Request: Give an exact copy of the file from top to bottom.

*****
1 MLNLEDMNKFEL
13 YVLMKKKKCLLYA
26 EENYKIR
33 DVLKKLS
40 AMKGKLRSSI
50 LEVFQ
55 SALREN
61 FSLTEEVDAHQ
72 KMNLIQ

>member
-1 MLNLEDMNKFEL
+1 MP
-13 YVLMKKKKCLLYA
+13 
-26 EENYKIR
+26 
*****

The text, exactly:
1 MLNLEDMNKFEL
13 YVLMKKKKCLLYA
26 EENYKIR
33 DVLKKLS
40 AMKGKLRSSI
50 LEVFQ
55 SALREN
61 FSLTEEVDAHQ
72 KMNLIQ

>member
-1 MLNLEDMNKFEL
+1 MP
-13 YVLMKKKKCLLYA
+13 
-26 EENYKIR
+26 